If your curtains are closed during the day, a blackout lining will ensure that the colours and patterns in your face fabric are not saturated with back-lit sunshine.

Blackout lining has coloured fabric options.  Using a coloured lining can help to increase the depth of a sheer face fabric and also alter the tone of the colour you see from the room.


Triple weave linings differ from coated linings as the ‘dimout’ quality is achieved through the woven construction of the fabric.  This lining type is a popular choice in commercial and residential properties due to the washability, noise reduction characteristics and affordability.  The fabric generally has a soft, thick handle which can add fullness to lighter weight fabrics.


Interlining (also known as Bumpf) adds body and fullness to a curtain.  The composition is typically either a polyester/viscose/cotton blend or 100% napped cotton.  Interlining improves the acoustic properties of a room through noise reduction and increases insulation benefits by providing an extra thick layer of fabric in the overall construction of the curtain (the curtain is made with three layers – the face fabric, interlining and normal lining).


Technological advancements have led to linings being made from thin layers of silicone compound.  The benefits to this are a soft handle and the fabric not holding or creating loose dust as experienced with acrylic suede lining.  Silicone backed lining is a three-layer coated product with protective benefits from the sun and moisture.  This lining is also washable but cannot be dry-cleaned.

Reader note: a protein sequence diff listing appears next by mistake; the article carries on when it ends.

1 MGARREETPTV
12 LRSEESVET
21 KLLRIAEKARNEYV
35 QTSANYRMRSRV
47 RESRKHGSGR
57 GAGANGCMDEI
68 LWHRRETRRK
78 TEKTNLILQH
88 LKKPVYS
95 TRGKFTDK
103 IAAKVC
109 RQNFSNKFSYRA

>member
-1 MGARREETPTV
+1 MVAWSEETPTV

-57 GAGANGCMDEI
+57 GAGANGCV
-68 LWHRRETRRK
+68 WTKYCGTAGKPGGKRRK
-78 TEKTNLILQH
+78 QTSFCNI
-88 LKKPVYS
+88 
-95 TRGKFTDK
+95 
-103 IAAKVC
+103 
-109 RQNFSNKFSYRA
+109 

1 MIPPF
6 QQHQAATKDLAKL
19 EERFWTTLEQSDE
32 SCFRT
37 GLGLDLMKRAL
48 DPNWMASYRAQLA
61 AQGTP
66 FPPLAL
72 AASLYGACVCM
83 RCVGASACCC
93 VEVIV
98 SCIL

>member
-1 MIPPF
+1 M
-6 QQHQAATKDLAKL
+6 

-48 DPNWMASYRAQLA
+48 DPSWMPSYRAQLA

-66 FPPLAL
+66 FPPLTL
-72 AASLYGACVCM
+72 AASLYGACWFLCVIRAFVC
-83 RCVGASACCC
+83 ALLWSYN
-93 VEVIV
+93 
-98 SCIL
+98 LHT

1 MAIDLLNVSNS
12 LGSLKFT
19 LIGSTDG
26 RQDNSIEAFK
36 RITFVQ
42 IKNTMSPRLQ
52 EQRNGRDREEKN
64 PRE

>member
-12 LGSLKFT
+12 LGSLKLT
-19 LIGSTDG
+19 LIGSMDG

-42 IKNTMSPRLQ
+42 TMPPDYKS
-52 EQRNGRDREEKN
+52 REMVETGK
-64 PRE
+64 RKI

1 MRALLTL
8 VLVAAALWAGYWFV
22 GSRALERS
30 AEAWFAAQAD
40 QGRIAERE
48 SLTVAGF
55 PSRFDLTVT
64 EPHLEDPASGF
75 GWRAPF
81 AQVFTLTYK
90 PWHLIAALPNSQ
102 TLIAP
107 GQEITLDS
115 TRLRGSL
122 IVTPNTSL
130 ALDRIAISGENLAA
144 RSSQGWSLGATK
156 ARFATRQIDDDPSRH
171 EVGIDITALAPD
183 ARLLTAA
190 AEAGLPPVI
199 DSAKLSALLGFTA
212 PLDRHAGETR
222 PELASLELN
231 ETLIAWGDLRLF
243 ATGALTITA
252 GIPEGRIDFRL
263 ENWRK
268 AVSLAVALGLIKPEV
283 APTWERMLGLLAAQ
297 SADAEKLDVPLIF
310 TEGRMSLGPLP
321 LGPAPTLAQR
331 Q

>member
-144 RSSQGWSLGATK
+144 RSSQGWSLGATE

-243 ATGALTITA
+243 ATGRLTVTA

We hung new curtains in our living areas last year and elected to try interlined curtains.  I wanted the fullness of the interlining to work with my pretty fabrics but also the warmth!  Although we have double glazing, the windows are quite old and the seals are beginning to perish letting in the cooler air.  I can speak from the experience of last winter and let you know the interlining made a definite difference!  The rush of cold air trapped between the curtains and windows was definitely noticable when we opened the curtains in the mornings.  For these living areas, because they are typically warmer than the older part of the house, we used a thermal lining fabric for the middle layer with a sateen poly-cotton lining for the lining fabric facing the window.

This winter we are going to replace some curtains in the bedrooms.  I am going to interline these curtains (particularly on the south and east side of the house) with bumpf which will add a cosy layer to the curtains and make a noticable difference to limiting the access of cool air into the room.  Another trick that I used in the living areas (and will use in the bedrooms) is to hang the curtains as high as possible and give them a slight puddle on the floor so that the cool air cannot escape from the window area into the room.

We love curtains and fabrics and have such a lot of experience to help you on your window furnishing journey.  If you have any questions about lining types or want to talk about different linings in your home then please get in touch.  We would love to help!